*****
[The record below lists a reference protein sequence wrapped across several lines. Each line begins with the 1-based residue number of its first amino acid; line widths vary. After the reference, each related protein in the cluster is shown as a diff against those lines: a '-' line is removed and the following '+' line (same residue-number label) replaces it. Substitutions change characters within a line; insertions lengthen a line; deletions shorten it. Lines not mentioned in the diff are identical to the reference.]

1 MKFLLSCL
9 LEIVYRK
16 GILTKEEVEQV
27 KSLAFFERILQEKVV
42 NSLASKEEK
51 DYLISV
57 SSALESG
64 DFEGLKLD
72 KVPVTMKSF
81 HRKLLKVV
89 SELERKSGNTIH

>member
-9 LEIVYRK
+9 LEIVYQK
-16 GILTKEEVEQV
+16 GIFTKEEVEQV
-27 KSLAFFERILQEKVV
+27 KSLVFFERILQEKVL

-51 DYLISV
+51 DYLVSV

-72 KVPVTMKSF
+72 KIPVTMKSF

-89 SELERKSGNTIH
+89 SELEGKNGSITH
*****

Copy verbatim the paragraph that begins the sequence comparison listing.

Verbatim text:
[The record below lists a reference protein sequence wrapped across several lines. Each line begins with the 1-based residue number of its first amino acid; line widths vary. After the reference, each related protein in the cluster is shown as a diff against those lines: a '-' line is removed and the following '+' line (same residue-number label) replaces it. Substitutions change characters within a line; insertions lengthen a line; deletions shorten it. Lines not mentioned in the diff are identical to the reference.]